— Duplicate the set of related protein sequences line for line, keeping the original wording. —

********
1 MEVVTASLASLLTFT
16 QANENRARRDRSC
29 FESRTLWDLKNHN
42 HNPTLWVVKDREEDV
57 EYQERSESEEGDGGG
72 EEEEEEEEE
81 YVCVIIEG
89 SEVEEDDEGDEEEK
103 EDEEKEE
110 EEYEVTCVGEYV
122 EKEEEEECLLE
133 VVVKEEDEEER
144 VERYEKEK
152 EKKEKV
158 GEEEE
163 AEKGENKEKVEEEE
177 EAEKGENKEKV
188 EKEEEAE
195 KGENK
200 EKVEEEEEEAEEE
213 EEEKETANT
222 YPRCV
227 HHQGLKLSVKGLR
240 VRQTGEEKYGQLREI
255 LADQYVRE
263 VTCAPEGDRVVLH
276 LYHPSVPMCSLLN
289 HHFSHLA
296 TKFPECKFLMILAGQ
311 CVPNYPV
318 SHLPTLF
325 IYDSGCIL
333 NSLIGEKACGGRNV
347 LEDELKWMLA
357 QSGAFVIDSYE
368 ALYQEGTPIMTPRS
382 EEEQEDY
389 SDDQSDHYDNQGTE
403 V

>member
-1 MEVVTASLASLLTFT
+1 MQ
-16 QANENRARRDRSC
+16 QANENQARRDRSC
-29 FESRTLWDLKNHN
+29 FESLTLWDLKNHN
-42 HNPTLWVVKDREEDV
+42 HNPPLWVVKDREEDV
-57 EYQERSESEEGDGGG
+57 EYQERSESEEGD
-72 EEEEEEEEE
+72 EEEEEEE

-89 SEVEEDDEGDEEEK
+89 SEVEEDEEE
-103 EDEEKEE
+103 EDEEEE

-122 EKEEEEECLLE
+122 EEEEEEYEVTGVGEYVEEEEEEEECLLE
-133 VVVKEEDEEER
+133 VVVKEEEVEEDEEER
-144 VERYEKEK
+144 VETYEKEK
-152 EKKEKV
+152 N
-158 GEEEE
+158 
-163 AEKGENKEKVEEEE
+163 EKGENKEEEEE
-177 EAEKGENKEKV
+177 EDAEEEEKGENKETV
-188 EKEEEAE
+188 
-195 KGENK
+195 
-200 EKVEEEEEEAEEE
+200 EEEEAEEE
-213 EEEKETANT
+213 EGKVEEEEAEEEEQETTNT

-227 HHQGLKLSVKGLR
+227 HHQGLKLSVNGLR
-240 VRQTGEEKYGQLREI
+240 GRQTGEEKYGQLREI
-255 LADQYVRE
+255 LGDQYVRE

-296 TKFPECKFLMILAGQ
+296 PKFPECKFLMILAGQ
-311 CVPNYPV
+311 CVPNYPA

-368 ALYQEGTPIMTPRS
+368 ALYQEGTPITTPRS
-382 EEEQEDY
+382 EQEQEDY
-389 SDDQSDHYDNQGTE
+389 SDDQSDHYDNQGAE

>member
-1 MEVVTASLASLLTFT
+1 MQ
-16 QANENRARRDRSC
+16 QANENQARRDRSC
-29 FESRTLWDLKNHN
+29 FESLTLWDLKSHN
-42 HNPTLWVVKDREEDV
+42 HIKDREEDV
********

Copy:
1 MEVVTASLASLLTFT
16 QANENRARRDRSC
29 FESRTLWDLKNHN
42 HNPTLWVVKDREEDV
57 EYQERSESEEGDGGG
72 EEEEEEEEE
81 YVCVIIEG
89 SEVEEDDEGDEEEK
103 EDEEKEE
110 EEYEVTCVGEYV
122 EKEEEEECLLE
133 VVVKEEDEEER
144 VERYEKEK
152 EKKEKV
158 GEEEE
163 AEKGENKEKVEEEE
177 EAEKGENKEKV
188 EKEEEAE
195 KGENK
200 EKVEEEEEEAEEE
213 EEEKETANT
222 YPRCV
227 HHQGLKLSVKGLR
240 VRQTGEEKYGQLREI
255 LADQYVRE
263 VTCAPEGDRVVLH
276 LYHPSVPMCSLLN
289 HHFSHLA
296 TKFPECKFLMILAGQ
311 CVPNYPV
318 SHLPTLF
325 IYDSGCIL
333 NSLIGEKACGGRNV
347 LEDELKWMLA
357 QSGAFVIDSYE
368 ALYQEGTPIMTPRS
382 EEEQEDY
389 SDDQSDHYDNQGTE
403 V

>member
-1 MEVVTASLASLLTFT
+1 MQ
-16 QANENRARRDRSC
+16 QANENQARRDRSC
-29 FESRTLWDLKNHN
+29 FESLTLWDLKNHN
-42 HNPTLWVVKDREEDV
+42 HNPPLWVVKDREEDV
-57 EYQERSESEEGDGGG
+57 EYQERSESEEGD
-72 EEEEEEEEE
+72 EEEEEEE

-89 SEVEEDDEGDEEEK
+89 SEVEEDEEE
-103 EDEEKEE
+103 EDEEEE

-122 EKEEEEECLLE
+122 EEEEEEYEVTGVGEYVEEEEEEEECLLE
-133 VVVKEEDEEER
+133 VVVKEEEVEEDEEER
-144 VERYEKEK
+144 VETYEKEK
-152 EKKEKV
+152 N
-158 GEEEE
+158 
-163 AEKGENKEKVEEEE
+163 EKGENKEEEEE
-177 EAEKGENKEKV
+177 EDAEEEEKGENKETV
-188 EKEEEAE
+188 
-195 KGENK
+195 
-200 EKVEEEEEEAEEE
+200 EEEEAEEE
-213 EEEKETANT
+213 EGKVEEEEAEEEEQETTNT

-227 HHQGLKLSVKGLR
+227 HHQGLKLSVNGLR
-240 VRQTGEEKYGQLREI
+240 GRQTGEEKYGQLREI
-255 LADQYVRE
+255 LGDQYVRE

-296 TKFPECKFLMILAGQ
+296 PKFPECKFLMILAGQ
-311 CVPNYPV
+311 CVPNYPA

-368 ALYQEGTPIMTPRS
+368 ALYQEGTPITTPRS
-382 EEEQEDY
+382 EQEQEDY
-389 SDDQSDHYDNQGTE
+389 SDDQSDHYDNQGAE

>member
-1 MEVVTASLASLLTFT
+1 MQ
-16 QANENRARRDRSC
+16 QANENQARRDRSC
-29 FESRTLWDLKNHN
+29 FESLTLWDLKSHN
-42 HNPTLWVVKDREEDV
+42 HIKDREEDV